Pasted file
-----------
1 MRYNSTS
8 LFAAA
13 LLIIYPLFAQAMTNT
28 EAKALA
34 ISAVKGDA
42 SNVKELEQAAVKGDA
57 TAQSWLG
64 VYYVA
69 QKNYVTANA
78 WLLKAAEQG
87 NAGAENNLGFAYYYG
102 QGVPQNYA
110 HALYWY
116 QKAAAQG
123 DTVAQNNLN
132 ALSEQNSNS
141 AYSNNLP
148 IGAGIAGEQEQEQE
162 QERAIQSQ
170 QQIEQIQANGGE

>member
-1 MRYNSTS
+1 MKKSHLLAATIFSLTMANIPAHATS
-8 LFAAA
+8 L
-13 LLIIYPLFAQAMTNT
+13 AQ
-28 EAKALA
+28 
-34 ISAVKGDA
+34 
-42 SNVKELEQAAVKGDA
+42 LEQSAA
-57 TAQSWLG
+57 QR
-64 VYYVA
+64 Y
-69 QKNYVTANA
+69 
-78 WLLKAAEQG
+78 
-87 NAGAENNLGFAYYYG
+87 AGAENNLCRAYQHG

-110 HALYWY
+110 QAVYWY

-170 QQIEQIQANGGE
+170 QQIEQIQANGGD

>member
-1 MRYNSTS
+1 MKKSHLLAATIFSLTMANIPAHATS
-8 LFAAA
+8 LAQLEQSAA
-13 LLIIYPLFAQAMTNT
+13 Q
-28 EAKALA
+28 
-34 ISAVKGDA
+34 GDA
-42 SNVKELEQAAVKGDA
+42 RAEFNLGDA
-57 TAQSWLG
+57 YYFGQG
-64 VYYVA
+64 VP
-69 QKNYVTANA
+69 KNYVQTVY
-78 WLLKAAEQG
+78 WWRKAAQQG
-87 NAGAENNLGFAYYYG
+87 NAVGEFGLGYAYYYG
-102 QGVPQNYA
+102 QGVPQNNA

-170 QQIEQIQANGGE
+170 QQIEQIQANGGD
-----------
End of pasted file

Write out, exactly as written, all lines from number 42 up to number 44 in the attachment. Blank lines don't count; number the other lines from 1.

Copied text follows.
-87 NAGAENNLGFAYYYG
+87 AGAENNLCRAYQHG

-110 HALYWY